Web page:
If you’re already complaining about runny noses and sneezing this
spring, you’re not alone. It’s shaping up to be a difficult
season for those who suffer from seasonal allergies.
Why? Could be a number of reasons, the consequence of a milder winter,
a family history and there’s the hygiene theory suggesting our obsession
with cleanliness has left our immune system looking for things such as
pollen to fight.
An estimated 50 million Americans suffer from allergies, which we often
refer to as “hay fever.” Symptoms include itchy eyes, nose
and throat; sneezing; stuffy or runny nose. Allergic conjunctivitis occurs
when the eyes react to allergens with symptoms of reddening, itching and swelling.
In spring, trees release pollen spores that get carried by the wind. That
pollen tends to stick to your eyes and the inside of your nose, triggering
symptoms in people who are allergic.
Allergy symptoms are the result of our immune system overreacting. It sees
the pollen as a foreign invader and attacks it, which leads to the release
of chemicals called histamines into the blood. Essentially your body is
responding to a false alarm. The histamine travels through the blood and
latches onto histamine receptors on other cells, causing them to swell.
This inflammation causes many familiar allergy symptoms.
Antihistamine drugs work by blocking the histamine from affecting these
cells. It is not yet completely understood why some substances trigger
allergies and others do not, nor why some people have allergic reactions
while others do not. A family history of allergies is likely the single
most important factor that puts you at risk of developing an allergic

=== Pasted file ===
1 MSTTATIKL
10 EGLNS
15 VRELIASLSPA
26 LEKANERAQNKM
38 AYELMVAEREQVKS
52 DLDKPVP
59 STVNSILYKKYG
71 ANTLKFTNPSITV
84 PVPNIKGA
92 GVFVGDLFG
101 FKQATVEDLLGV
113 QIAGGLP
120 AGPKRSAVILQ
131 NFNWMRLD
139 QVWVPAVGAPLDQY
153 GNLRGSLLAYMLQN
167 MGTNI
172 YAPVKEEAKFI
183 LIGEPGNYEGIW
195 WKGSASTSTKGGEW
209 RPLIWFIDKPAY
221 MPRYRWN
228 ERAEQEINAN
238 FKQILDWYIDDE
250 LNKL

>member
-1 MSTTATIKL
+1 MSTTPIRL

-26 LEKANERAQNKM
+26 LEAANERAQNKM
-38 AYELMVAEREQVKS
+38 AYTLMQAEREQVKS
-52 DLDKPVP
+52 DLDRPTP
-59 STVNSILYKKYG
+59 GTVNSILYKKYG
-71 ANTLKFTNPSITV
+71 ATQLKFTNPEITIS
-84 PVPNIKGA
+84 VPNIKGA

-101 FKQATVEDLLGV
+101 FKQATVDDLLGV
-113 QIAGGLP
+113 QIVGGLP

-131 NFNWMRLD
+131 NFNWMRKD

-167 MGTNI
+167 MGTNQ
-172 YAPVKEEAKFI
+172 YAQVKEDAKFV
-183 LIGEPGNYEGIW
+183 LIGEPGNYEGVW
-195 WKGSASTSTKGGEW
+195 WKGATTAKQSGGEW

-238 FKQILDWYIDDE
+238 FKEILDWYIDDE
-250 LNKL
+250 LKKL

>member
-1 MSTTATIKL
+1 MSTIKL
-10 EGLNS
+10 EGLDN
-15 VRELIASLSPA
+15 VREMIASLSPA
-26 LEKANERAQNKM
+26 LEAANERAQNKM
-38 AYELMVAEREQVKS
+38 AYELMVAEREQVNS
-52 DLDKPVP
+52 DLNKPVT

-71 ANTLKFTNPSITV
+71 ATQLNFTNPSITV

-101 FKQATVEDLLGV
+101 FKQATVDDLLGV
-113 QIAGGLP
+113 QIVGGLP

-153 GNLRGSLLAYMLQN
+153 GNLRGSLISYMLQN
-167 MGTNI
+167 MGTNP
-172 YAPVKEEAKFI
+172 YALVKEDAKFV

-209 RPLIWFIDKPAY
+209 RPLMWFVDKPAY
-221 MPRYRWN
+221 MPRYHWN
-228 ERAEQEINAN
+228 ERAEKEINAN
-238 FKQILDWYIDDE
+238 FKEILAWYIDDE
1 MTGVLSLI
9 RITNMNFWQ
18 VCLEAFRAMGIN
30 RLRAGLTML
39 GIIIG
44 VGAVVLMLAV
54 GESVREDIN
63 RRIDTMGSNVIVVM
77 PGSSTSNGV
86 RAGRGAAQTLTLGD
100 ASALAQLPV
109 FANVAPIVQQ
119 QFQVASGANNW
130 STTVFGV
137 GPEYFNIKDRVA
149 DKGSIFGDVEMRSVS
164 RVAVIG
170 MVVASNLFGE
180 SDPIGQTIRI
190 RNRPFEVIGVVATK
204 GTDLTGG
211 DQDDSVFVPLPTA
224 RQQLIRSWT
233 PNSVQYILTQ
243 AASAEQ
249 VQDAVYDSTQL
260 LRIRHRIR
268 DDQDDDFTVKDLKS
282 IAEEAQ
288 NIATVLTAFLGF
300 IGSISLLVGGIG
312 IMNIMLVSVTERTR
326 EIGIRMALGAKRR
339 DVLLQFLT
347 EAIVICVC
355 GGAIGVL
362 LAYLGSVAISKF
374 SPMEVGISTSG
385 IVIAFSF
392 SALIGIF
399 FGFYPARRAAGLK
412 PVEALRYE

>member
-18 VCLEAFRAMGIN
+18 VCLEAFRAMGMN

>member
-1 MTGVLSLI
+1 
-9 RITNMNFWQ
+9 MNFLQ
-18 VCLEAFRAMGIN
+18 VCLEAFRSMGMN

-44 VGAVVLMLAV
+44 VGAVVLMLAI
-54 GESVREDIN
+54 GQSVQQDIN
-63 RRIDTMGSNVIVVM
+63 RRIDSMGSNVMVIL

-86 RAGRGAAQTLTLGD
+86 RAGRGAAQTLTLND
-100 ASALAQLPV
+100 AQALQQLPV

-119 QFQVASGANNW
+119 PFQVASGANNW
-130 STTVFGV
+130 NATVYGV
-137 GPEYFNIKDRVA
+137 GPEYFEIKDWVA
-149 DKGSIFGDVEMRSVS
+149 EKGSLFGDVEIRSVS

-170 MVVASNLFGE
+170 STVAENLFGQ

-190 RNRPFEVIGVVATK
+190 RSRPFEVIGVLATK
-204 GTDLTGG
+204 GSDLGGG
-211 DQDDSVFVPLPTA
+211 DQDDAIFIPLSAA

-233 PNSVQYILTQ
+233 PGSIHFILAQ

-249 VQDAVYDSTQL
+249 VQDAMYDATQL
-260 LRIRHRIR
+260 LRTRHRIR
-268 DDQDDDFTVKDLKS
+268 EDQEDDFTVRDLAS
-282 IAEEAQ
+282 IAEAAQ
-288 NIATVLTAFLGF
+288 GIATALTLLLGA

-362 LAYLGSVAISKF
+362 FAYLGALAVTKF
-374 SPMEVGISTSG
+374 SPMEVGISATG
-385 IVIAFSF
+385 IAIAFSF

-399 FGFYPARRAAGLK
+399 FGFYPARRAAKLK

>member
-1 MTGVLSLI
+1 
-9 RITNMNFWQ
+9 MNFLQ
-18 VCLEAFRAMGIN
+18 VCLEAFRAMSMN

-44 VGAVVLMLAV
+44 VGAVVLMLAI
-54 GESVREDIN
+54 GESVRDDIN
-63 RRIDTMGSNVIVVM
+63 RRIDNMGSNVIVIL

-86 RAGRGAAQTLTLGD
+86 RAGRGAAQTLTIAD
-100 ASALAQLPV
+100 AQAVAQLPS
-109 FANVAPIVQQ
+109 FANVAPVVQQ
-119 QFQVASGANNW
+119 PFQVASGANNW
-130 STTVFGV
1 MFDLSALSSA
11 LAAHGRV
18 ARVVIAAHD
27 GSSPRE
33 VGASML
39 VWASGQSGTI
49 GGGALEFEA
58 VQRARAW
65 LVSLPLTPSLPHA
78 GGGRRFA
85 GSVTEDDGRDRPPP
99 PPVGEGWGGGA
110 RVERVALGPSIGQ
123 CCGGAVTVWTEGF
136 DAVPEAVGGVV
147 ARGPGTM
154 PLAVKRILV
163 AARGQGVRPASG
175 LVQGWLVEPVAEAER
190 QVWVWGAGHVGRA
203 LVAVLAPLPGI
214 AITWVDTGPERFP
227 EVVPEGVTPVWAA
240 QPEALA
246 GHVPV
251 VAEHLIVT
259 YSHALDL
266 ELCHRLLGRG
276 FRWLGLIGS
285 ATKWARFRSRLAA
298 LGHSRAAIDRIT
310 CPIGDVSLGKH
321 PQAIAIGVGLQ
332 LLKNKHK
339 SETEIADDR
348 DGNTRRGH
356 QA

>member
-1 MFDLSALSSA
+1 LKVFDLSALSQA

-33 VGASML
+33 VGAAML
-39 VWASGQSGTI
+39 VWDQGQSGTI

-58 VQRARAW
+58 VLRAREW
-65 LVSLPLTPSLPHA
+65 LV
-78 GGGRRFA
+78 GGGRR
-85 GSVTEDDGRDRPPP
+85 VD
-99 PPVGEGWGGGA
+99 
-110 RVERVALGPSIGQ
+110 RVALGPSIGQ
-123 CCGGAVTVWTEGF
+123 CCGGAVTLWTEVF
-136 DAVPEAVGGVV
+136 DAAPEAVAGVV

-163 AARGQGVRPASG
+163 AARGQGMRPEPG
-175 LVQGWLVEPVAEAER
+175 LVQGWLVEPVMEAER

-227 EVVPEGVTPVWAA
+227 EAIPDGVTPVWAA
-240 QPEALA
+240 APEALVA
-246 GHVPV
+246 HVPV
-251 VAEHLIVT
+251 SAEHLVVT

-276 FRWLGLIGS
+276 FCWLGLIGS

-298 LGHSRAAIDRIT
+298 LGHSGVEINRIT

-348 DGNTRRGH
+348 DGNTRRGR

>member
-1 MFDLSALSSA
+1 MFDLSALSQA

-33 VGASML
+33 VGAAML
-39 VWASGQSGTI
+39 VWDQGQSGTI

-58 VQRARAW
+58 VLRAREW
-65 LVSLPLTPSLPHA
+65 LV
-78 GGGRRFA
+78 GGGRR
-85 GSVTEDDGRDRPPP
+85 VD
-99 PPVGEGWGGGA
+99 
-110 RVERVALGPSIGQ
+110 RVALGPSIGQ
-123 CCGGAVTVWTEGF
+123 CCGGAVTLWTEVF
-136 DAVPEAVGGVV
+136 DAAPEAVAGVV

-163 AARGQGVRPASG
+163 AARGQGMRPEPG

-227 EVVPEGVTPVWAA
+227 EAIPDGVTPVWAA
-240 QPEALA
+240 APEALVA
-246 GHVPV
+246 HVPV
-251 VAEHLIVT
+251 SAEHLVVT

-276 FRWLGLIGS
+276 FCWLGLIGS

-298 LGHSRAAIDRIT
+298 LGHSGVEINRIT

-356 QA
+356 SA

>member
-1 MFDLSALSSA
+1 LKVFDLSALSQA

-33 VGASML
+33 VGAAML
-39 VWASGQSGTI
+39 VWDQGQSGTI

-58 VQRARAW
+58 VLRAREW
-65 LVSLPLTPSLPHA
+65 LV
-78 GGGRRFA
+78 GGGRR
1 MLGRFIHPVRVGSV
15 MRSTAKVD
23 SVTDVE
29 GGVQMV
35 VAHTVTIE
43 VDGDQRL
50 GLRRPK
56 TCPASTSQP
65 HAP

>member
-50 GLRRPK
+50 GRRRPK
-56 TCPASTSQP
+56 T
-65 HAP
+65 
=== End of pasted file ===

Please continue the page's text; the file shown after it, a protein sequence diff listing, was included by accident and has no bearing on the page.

disease. Allergies can, and often do, get worse as a person ages. Rarely
do they get better.
Pollen seasons vary in different parts of the country. Early spring is
typically when trees pollinate, with birch, cedar, cottonwood and pine
trees cause the biggest allergic triggers. In warmer climates, pollen
issues can be almost year-round. Grass pollen allergies typically arise
in late spring, and weeds cause hay fever from the summer through the
fall. Ragweed is often one of the biggest offenders in our area. When
the symptoms are year-round, they may also be caused by exposure to indoor
allergens such as dust mites, indoor molds or pets.
Asthma sufferers can be especially affected by allergies, which can be
dangerous and even life-threatening. Asthma often is triggered by allergies,
although most people with allergies do not develop asthma.
There are a number of other things you can do to control your allergy symptoms:
• Limit your time outdoors on days with high pollen counts.
• Use air conditioners.
• Keep your house and car windows closed to keep pollen out.
• Avoid using fans, as they can stir up pollen.
• If you must do yard work, wear a mask.
• Wash your hair before bedtime.
Over-the-counter medications often help relieve allergy symptoms, but if
you experience difficulty breathing, or the symptoms become more severe,
you should seek medical attention. Your physician can prescribe stronger
medications if needed, although many need to be taken early in the season
in an effort to prevent the symptoms before they begin.
An allergist can help determine if you have seasonal allergies, and the
types of pollen to which you are allergic. This is achieved through allergy
testing, which typically involves skin testing, or a blood test called
a radioallergosorbent test. Allergy testing can be helpful in predicting
the times of the year that you are likely to experience allergy symptoms,
and is a must if you are considering immunotherapy (allergy shots).
-- Dr. Kenneth B. Colaric, MD, is the Medical Director of the Emergency
Department at St. Mary’s Medical Center and can be reached at 816-655-5472.